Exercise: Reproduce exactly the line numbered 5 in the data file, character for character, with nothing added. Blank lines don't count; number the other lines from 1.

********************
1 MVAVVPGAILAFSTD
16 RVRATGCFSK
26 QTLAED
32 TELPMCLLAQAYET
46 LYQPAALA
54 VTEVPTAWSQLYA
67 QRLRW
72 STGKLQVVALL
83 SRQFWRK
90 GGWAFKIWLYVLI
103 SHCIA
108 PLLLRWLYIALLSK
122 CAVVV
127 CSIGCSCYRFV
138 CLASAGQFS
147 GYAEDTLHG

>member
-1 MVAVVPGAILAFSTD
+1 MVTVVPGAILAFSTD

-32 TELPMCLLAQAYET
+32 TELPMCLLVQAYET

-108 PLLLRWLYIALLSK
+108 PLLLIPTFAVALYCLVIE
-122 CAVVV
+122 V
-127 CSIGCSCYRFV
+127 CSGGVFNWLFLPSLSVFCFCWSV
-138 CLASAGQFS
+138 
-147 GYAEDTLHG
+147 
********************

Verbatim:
46 LYQPAALA